TITLE

Parents' science talk to their children in Mexican-descent families residing in the USA

AUTHOR(S)
Tenenbaum, Harriet R.; Callanan, Maureen A.
PUB. DATE
January 2008
SOURCE
International Journal of Behavioral Development;Jan2008, Vol. 32 Issue 1, p1
SOURCE TYPE
Academic Journal
DOC. TYPE
Article
ABSTRACT
Everyday parent-child conversations may support children's scientific understanding. The types and frequency of parent-child science talk may vary with the cultural and schooling background of the participants, and yet most research in the USA focuses on highly schooled European-American families. This study investigated 40 Mexican-descent parents' science talk with their children (mean age = 5 years 7 months, range = 2 years 10 months to 8 years 6 months). Parents were divided between a higher schooling group who had completed secondary school, and a basic schooling group who had fewer than 12 years of formal schooling. Parents and children were videotaped engaging with science exhibits at a children's museum and at home. Conversations were coded in terms of parents' explanatory talk. In both contexts, Mexican-descent parents engaged children in explanatory science talk. At the museum, parents in the higher schooling group used more causal explanations, scientific principles explanations, and encouraging predictions types of explanations than did parents in the basic schooling group. By contrast, the only difference at home was that parents in the higher schooling group used more encouraging predictions talk than parents in the basic schooling group. Parents who had been to museums used more explanations than parents who had never visited a museum. The results suggest that while explanatory speech differed somewhat in two groups of Mexican-descent parents varying in formal schooling, all of these children from Mexican-descent families experienced some conversations that were relevant for their developing science literacy.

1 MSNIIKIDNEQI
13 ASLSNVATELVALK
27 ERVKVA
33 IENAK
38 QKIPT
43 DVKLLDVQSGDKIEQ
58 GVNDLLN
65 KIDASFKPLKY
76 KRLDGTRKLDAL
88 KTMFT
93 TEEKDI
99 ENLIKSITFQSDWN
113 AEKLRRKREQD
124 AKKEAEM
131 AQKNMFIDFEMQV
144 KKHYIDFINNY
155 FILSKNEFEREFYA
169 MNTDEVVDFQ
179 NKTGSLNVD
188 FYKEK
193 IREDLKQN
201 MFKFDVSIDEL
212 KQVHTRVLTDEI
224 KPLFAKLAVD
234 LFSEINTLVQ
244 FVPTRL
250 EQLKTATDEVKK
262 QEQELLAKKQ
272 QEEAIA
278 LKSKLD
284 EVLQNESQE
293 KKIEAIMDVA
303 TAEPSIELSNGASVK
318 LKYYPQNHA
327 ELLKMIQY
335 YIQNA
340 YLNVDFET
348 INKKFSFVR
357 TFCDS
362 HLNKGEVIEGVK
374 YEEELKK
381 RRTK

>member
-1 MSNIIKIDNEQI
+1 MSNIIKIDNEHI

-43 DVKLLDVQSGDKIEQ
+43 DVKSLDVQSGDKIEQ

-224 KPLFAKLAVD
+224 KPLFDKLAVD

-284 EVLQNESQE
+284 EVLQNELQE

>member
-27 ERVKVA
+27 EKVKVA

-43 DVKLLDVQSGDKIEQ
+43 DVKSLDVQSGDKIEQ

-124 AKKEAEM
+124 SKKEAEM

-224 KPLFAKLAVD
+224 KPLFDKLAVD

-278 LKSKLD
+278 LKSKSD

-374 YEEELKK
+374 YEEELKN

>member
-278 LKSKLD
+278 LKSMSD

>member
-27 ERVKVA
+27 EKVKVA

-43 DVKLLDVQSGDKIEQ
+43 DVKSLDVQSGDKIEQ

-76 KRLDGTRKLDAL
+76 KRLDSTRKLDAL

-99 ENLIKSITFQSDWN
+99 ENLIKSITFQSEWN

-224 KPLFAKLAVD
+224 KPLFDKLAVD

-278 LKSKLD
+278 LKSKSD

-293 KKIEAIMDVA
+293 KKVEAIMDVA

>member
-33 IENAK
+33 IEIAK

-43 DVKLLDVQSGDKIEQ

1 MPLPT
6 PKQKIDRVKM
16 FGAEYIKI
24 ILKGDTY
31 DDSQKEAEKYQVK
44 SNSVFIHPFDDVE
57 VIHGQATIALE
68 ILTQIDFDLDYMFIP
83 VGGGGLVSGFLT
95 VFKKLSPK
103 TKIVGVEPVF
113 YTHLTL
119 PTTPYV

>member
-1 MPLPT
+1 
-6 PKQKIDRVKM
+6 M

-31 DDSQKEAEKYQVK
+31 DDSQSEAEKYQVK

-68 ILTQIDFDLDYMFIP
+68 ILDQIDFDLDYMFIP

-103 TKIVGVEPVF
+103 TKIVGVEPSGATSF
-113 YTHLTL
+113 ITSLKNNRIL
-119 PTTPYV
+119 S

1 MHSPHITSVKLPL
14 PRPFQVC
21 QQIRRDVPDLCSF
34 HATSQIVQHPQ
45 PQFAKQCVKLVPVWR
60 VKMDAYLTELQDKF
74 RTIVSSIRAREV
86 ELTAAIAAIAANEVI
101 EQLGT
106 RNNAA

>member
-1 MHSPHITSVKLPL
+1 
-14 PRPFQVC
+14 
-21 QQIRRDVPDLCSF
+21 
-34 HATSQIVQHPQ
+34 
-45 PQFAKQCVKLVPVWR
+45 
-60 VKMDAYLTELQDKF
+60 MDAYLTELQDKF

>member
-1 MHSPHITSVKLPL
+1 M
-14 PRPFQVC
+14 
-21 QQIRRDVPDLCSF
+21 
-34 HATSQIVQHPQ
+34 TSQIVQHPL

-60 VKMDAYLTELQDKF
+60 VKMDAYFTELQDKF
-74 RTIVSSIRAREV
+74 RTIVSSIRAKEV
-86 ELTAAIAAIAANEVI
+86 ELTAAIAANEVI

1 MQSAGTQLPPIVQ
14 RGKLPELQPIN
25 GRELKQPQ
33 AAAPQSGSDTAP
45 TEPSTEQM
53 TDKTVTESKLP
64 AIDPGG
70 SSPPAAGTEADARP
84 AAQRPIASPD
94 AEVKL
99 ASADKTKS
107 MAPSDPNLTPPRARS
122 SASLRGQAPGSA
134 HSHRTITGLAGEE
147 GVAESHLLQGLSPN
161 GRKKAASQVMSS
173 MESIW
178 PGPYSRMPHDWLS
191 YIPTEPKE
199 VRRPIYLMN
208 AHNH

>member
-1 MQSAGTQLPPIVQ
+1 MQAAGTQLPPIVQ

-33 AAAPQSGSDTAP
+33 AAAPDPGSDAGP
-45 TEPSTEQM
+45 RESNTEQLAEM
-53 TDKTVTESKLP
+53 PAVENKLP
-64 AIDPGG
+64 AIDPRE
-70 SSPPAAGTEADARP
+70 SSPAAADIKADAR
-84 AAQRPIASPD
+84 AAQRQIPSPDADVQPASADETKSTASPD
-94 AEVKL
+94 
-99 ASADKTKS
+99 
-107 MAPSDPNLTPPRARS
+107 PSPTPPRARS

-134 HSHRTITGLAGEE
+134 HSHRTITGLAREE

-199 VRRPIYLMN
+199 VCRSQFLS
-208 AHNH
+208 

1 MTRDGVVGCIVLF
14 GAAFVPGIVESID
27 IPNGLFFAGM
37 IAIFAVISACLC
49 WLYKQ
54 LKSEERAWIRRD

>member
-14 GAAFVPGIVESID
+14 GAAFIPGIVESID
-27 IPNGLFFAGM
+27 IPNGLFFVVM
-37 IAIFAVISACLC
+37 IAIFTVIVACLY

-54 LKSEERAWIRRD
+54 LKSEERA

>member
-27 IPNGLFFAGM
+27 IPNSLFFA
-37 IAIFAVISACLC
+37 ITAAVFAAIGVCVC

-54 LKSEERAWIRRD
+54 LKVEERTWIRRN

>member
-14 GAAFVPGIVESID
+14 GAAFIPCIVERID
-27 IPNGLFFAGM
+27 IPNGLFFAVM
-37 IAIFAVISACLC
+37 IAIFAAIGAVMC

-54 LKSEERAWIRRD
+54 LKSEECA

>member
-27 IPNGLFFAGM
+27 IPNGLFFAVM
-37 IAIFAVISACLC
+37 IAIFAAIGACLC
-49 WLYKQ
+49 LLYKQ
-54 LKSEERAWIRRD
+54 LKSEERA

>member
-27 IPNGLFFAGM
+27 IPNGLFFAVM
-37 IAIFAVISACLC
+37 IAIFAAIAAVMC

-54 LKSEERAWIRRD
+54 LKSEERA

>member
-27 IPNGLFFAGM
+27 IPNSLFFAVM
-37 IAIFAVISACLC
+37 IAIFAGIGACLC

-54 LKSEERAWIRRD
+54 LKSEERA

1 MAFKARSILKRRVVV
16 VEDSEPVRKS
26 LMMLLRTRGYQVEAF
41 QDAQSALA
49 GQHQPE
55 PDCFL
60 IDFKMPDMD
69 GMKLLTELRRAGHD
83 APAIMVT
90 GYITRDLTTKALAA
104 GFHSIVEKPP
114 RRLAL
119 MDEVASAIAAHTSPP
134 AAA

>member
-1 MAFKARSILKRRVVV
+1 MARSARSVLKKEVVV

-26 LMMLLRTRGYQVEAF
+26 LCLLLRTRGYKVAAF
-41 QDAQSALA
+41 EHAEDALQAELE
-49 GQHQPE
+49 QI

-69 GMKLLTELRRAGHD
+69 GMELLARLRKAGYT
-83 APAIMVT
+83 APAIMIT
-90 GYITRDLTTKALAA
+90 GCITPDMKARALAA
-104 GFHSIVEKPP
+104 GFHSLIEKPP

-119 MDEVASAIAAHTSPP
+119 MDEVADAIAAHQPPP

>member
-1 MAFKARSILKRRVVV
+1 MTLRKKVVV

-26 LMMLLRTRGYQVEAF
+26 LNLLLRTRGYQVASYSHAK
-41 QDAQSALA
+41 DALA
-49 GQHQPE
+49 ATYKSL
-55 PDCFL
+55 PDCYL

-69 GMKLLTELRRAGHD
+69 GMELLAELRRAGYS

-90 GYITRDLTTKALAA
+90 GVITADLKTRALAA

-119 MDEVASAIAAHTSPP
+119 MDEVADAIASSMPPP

ACCESSION #
28797509

 

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